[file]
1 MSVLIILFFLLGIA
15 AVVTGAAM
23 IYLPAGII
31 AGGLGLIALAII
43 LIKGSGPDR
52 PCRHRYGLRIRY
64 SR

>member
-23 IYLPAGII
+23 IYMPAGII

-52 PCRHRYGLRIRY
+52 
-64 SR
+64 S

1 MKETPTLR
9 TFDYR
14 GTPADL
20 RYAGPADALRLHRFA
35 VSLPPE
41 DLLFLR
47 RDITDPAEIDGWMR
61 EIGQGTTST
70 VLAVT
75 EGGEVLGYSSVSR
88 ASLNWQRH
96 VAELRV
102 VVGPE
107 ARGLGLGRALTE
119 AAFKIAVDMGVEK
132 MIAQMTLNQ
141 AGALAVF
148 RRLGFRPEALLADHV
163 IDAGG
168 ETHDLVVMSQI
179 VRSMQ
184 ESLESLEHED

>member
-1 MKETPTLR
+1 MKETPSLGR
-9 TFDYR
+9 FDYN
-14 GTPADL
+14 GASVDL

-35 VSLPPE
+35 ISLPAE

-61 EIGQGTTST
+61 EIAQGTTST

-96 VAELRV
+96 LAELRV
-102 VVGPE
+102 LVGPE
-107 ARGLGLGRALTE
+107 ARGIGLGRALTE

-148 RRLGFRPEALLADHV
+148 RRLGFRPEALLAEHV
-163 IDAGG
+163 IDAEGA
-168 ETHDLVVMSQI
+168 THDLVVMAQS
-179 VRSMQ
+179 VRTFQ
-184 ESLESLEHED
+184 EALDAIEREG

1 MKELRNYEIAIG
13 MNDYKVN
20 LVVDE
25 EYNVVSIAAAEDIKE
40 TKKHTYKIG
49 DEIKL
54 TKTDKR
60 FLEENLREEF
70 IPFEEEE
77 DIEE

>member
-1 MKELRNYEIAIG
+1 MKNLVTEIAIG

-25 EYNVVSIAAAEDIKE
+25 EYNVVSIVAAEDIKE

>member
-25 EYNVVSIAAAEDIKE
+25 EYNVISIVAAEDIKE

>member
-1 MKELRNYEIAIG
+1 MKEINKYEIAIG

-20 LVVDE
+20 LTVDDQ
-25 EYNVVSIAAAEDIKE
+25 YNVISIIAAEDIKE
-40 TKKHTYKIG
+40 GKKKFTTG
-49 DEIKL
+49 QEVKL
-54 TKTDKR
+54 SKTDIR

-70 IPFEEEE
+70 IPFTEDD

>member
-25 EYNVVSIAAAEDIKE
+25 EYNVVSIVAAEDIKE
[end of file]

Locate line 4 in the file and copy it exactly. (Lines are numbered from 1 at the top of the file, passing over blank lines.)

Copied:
31 AGGLGLIALAII